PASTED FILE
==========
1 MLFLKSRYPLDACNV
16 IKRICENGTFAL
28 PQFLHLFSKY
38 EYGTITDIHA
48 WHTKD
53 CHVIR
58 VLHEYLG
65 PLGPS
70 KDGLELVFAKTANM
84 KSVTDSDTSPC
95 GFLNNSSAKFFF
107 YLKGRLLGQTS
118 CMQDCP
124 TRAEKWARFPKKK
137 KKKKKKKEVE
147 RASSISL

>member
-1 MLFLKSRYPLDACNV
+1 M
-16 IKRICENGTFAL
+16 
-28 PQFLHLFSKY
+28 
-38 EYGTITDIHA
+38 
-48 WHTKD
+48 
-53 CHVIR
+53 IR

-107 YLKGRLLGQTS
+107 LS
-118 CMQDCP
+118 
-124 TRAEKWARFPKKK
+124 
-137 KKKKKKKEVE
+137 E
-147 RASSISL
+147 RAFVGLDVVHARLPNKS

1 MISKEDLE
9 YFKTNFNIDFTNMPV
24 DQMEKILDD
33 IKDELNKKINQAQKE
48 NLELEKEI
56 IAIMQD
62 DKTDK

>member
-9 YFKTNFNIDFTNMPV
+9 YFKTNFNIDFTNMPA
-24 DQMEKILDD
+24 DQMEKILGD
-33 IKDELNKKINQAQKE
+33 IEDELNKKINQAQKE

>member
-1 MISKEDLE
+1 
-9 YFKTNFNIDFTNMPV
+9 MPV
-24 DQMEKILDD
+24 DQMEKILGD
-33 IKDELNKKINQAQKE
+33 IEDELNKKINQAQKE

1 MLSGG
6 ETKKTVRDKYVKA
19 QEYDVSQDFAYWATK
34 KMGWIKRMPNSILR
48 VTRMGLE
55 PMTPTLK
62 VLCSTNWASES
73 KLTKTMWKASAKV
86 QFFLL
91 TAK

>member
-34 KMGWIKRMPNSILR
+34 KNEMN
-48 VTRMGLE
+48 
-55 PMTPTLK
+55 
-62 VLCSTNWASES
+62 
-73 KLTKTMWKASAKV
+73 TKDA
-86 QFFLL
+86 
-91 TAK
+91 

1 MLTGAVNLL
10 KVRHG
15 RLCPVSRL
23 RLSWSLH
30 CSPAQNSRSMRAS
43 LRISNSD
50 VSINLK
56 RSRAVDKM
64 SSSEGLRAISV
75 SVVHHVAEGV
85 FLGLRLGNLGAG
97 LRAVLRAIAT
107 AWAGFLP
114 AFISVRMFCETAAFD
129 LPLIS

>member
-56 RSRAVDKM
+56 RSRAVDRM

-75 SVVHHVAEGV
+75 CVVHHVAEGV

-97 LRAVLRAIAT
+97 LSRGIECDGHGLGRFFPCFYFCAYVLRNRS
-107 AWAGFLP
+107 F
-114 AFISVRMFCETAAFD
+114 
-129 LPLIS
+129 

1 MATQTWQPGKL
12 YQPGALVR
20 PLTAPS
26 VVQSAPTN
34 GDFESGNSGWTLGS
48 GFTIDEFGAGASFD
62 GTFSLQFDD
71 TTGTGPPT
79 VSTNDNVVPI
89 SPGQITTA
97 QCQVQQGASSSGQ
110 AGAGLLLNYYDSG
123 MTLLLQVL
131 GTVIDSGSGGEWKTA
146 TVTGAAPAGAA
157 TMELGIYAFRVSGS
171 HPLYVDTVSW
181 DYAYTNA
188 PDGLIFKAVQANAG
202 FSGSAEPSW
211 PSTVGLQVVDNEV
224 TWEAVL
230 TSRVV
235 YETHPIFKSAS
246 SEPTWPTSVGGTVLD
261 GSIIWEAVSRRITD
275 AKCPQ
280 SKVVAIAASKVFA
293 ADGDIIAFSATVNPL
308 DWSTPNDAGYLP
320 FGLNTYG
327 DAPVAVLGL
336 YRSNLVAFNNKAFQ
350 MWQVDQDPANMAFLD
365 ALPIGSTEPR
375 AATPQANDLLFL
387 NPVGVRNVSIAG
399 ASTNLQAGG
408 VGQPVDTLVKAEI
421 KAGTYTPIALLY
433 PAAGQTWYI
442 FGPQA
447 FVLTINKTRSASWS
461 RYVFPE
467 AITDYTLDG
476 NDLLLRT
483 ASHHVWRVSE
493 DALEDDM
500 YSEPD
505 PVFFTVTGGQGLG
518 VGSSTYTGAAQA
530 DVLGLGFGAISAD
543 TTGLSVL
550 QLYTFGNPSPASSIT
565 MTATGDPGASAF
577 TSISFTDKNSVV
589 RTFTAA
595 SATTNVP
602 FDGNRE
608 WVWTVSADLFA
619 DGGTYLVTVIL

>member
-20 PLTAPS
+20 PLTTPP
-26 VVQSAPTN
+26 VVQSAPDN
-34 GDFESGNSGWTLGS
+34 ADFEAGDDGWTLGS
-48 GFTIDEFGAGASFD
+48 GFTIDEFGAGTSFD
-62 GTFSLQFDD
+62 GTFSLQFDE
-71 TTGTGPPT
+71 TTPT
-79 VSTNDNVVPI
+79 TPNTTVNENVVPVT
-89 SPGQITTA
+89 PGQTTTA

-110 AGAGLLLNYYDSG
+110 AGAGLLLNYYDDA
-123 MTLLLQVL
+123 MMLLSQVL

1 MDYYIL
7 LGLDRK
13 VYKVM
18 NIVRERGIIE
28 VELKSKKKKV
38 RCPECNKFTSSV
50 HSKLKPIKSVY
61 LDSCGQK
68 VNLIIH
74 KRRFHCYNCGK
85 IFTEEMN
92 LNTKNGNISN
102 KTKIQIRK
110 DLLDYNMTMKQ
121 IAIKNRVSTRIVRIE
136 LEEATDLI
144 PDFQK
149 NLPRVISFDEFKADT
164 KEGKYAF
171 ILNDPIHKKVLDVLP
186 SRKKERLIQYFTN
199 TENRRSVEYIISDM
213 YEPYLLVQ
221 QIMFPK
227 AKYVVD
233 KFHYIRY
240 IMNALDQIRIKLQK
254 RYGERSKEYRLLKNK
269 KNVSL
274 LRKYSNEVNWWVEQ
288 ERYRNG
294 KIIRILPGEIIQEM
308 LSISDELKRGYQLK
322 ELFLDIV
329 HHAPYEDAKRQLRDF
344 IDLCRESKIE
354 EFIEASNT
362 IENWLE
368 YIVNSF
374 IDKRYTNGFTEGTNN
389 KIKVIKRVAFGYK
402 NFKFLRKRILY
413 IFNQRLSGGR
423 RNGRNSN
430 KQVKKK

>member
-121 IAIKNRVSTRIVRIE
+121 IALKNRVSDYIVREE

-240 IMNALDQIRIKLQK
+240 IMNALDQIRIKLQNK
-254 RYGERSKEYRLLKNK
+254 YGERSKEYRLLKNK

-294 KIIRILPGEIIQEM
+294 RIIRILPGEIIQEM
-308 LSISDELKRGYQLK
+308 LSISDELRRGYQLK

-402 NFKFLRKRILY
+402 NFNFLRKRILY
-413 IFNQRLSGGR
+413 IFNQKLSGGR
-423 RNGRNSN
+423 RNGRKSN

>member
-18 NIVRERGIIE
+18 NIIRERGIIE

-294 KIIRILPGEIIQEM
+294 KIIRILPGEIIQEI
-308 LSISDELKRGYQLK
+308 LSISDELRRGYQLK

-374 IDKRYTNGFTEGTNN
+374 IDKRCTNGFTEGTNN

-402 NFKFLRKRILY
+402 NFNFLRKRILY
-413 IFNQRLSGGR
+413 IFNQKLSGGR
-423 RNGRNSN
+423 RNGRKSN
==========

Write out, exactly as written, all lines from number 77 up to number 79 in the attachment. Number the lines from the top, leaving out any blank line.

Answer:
+48 
-55 PMTPTLK
+55 